Depeche
Depeche Mode playing in Tel Aviv on Tuesday night. Photo by Nir Keidar
Text size

Depeche Mode’s concert in Tel Aviv

Many Israelis born in the 1970s or later adore Depeche Mode in rather the same way that gays love the Eurovision Song Contest, and its concerts in Israel seem to have become a kind of national ceremony. The thousands of fans that showed up at Tel Aviv’s Ganei Hata’arucha were as diverse as could be: young families with children, young girls clad in black, Hasidim with side locks, faces strewn with sequins and many Russian-speakers.

Depeche Mode is so synchronized with the Israeli experience that the band's visits are never too far away from some military operation or war. Their first planned concert, in 2006, was called off due to the outbreak of the Second Lebanon War, and the one that did take place, in 2009, was a kind of make-up. Last night’s show, which kicked off the band’s world tour, came just days after the Israeli attack in Syria.

Devoted fans were worried about the playlist, since many were disappointed by the lack of familiar hits in the 2009 show. But the recent playlist from a show in Nice left them optimistic. Depeche Mode members are promoting their 13th disc, “Delta Machine,” which slightly refreshed the group’s musical formula, adding an updated electronic sound.

The German band Booka Shade, with its rousing electro music, warmed up the crowd. But the crowd really woke up only when Depeche Mode came onstage. At that moment, the giant screens showed a purple globe and the words “Welcome to my world,” one of the band’s most popular songs, sailed out over the audience. Seeing the crowd at that moment, one got the impression that if an alien came to a show like this one, he would conclude that human beings were accessories that mobile devices took with them to concerts and used to hold them up so they could get a good view.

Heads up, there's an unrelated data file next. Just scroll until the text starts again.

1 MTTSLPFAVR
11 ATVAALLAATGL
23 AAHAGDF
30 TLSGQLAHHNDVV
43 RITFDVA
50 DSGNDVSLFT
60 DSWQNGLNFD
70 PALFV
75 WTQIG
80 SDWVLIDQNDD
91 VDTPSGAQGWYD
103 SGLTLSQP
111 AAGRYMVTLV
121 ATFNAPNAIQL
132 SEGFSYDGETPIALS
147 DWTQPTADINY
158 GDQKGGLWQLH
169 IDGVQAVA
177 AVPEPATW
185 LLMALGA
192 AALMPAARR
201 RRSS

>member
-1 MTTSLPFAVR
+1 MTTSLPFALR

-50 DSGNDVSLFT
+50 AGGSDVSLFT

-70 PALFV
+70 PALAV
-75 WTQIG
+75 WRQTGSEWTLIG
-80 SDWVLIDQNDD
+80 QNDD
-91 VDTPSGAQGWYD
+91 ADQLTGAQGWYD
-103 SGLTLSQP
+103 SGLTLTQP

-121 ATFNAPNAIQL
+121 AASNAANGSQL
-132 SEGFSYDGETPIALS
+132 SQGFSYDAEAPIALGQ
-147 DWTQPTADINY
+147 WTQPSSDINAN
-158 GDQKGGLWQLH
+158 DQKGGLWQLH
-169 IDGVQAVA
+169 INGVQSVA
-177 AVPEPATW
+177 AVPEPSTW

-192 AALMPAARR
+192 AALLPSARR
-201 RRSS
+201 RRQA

The band played quite a few songs from its new album — songs that were characterized by a sharp, crunchy electronic sound. The soloist, Dave Gahan, galloped over the stage and undulated like a belly dancer, while Martin Gore played the guitar, looking like he was in meditation at a Goth club. One of the only songs from the new album that really got the crowd enthusiastic was “Soothe My Soul,” where Dahan sang some anguished blues. The new song recreates the feeling of one of the band’s big hits, “Enjoy the Silence.” As he performed the song, Gahan worked the crowd in such a way, this one time, that they resembled a kind of noisy, drunk summer camp.

And when it was finally time to play “Enjoy the Silence,” he provided a live demonstration of the love story between Depeche Mode and the local audience. His flirting with the crowd, combined with a religious atmosphere, had the audience jumping up and down in ecstasy.